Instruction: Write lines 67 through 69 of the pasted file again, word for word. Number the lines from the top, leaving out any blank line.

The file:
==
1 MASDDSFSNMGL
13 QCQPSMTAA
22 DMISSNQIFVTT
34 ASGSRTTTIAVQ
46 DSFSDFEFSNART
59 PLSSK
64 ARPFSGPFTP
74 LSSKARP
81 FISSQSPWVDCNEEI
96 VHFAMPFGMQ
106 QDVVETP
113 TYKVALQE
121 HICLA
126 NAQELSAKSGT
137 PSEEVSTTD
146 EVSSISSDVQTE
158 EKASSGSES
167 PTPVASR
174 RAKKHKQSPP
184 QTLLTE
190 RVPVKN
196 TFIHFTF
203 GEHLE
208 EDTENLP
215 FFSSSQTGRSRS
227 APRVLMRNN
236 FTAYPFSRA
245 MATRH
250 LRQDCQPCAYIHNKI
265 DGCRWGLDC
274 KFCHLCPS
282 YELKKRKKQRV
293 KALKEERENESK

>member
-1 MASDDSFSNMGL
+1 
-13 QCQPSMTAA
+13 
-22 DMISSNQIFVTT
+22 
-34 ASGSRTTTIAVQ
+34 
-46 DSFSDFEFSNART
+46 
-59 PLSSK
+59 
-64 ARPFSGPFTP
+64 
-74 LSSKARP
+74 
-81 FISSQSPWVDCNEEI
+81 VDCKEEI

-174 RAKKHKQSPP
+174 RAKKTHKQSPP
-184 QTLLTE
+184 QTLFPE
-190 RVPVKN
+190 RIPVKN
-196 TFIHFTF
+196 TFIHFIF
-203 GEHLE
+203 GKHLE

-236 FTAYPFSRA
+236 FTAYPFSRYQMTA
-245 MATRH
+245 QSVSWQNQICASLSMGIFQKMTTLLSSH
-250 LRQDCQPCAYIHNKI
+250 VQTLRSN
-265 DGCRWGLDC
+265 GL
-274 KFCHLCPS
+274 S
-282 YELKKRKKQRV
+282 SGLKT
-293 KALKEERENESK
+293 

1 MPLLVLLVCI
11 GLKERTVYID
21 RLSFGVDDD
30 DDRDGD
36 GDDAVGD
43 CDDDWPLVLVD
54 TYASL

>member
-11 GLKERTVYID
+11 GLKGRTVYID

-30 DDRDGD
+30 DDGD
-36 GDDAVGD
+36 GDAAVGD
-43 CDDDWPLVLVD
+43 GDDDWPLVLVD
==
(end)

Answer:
-250 LRQDCQPCAYIHNKI
+250 VQTLRSN
-265 DGCRWGLDC